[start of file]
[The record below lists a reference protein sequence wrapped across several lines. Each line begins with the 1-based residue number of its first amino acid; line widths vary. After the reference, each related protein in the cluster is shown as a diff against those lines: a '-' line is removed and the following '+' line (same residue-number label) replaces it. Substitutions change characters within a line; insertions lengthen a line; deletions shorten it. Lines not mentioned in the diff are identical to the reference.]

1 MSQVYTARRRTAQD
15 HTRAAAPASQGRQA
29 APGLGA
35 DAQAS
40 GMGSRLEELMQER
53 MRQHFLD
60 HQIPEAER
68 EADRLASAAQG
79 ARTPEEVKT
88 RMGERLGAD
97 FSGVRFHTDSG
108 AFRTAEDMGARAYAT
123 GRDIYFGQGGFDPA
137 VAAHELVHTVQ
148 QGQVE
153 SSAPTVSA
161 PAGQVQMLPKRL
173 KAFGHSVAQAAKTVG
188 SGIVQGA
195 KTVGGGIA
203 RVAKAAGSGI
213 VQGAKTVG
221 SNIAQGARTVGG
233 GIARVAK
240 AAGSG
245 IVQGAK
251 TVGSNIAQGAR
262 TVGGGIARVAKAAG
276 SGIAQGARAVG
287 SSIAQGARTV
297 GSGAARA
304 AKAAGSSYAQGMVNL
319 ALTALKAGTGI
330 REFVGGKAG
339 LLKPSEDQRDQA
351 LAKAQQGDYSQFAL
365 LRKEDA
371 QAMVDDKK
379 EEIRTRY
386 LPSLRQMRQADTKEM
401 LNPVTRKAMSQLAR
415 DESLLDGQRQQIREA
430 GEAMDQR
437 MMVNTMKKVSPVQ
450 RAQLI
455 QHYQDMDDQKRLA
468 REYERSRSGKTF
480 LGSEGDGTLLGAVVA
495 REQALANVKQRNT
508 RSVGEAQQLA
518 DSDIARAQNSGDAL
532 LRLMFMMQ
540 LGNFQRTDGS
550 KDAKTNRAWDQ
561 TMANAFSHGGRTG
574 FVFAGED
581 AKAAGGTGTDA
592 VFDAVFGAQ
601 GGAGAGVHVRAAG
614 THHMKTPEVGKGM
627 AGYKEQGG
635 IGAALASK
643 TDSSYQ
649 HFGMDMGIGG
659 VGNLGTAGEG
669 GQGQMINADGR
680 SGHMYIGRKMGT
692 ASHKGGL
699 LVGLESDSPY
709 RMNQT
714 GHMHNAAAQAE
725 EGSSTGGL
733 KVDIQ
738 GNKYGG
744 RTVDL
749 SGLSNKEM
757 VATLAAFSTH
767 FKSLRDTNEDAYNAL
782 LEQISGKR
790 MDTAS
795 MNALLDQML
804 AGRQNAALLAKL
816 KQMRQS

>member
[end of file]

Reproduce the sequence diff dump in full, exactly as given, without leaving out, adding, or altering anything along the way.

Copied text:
[The record below lists a reference protein sequence wrapped across several lines. Each line begins with the 1-based residue number of its first amino acid; line widths vary. After the reference, each related protein in the cluster is shown as a diff against those lines: a '-' line is removed and the following '+' line (same residue-number label) replaces it. Substitutions change characters within a line; insertions lengthen a line; deletions shorten it. Lines not mentioned in the diff are identical to the reference.]

1 MSQVYTARRRTAQD
15 HTRAAAPASQGRQA
29 APGLGA
35 DAQAS
40 GMGSRLEELMQER
53 MRQHFLD
60 HQIPEAER
68 EADRLASAAQG
79 ARTPEEVKT
88 RMGERLGAD
97 FSGVRFHTDSG
108 AFRTAEDMGARAYAT
123 GRDIYFGQGGFDPA
137 VAAHELVHTVQ
148 QGQVE
153 SSAPTVSA
161 PAGQVQMLPKRL
173 KAFGHSVAQAAKTVG
188 SGIVQGA
195 KTVGGGIA
203 RVAKAAGSGI
213 VQGAKTVG
221 SNIAQGARTVGG
233 GIARVAK
240 AAGSG
245 IVQGAK
251 TVGSNIAQGAR
262 TVGGGIARVAKAAG
276 SGIAQGARAVG
287 SSIAQGARTV
297 GSGAARA
304 AKAAGSSYAQGMVNL
319 ALTALKAGTGI
330 REFVGGKAG
339 LLKPSEDQRDQA
351 LAKAQQGDYSQFAL
365 LRKEDA
371 QAMVDDKK
379 EEIRTRY
386 LPSLRQMRQADTKEM
401 LNPVTRKAMSQLAR
415 DESLLDGQRQQIREA
430 GEAMDQR
437 MMVNTMKKVSPVQ
450 RAQLI
455 QHYQDMDDQKRLA
468 REYERSRSGKTF
480 LGSEGDGTLLGAVVA
495 REQALANVKQRNT
508 RSVGEAQQLA
518 DSDIARAQNSGDAL
532 LRLMFMMQ
540 LGNFQRTDGS
550 KDAKTNRAWDQ
561 TMANAFSHGGRTG
574 FVFAGED
581 AKAAGGTGTDA
592 VFDAVFGAQ
601 GGAGAGVHVRAAG
614 THHMKTPEVGKGM
627 AGYKEQGG
635 IGAALASK
643 TDSSYQ
649 HFGMDMGIGG
659 VGNLGTAGEG
669 GQGQMINADGR
680 SGHMYIGRKMGT
692 ASHKGGL
699 LVGLESDSPY
709 RMNQT
714 GHMHNAAAQAE
725 EGSSTGGL
733 KVDIQ
738 GNKYGG
744 RTVDL
749 SGLSNKEM
757 VATLAAFSTH
767 FKSLRDTNEDAYNAL
782 LEQISGKR
790 MDTAS
795 MNALLDQML
804 AGRQNAALLAKL
816 KQMRQS

>member